Path-Sensitive Atomic Commit: Local Coordination Avoidance for Distributed Transactions
The Art, Science, and Engineering of Programming , Volume 5 - Issue 1 p. 3
Context: Concurrent objects with asynchronous messaging are an increasingly popular way to structure highly available, high performance, large-scale software systems. To ensure data-consistency and support synchronization between objects such systems often use distributed transactions with Two-Phase Locking (2pl) for concurrency control and Two-Phase commit (2pc) as atomic commitment protocol.
Inquiry: In highly available, high-throughput systems, such as large banking infrastructure, however, 2pl becomes a bottleneck when objects are highly contended, when an object is queuing a lot of messages because of locking.
Approach: In this paper we introduce Path-Sensitive Atomic Commit (psac) to address this situation. We start from message handlers (or methods), which are decorated with pre- and post-conditions, describing their guards and effect.
Knowledge: This allows the psac lock mechanism to check whether the effect of two incoming messages at the same time are independent, and to avoid locking if this is the case. As a result, more messages are directly accepted or rejected, and higher overall throughput is obtained.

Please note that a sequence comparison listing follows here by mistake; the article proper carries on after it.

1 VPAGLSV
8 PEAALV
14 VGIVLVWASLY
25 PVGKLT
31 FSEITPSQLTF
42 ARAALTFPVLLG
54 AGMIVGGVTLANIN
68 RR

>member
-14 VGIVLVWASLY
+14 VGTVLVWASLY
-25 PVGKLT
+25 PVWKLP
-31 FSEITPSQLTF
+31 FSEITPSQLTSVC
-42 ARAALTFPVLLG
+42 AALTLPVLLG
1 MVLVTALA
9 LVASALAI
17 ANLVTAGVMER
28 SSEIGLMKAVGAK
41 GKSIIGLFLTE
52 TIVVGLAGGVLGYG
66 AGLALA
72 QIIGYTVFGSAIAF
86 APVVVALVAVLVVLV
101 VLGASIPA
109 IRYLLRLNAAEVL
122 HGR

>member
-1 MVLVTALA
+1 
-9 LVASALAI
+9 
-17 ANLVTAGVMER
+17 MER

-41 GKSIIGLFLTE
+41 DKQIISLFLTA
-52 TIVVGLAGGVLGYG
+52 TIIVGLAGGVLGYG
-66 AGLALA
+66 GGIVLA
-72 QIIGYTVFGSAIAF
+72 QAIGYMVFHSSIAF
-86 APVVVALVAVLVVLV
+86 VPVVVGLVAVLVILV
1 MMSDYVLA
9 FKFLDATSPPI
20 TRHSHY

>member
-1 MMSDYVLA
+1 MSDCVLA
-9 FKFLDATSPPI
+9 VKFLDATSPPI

Grounding: We have implemented psac for a state machine-based DSL called Rebel, on top of a runtime based on the Akka actor framework. Our performance evaluation shows that psac exhibits the same scalability and latency characteristics as standard 2pl/2pc, and obtains up to 1.8 times median higher throughput in congested scenarios.
Importance: We believe psac is a step towards enabling organizations to build scalable distributed applications, even if their consistency requirements are not embarrassingly parallel.
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Soethout, T.M, van der Storm, T, & Vinju, J.J. (2021). Path-Sensitive Atomic Commit: Local Coordination Avoidance for Distributed Transactions. The Art, Science, and Engineering of Programming, 5(1). doi:10.22152/programming-journal.org/2021/5/3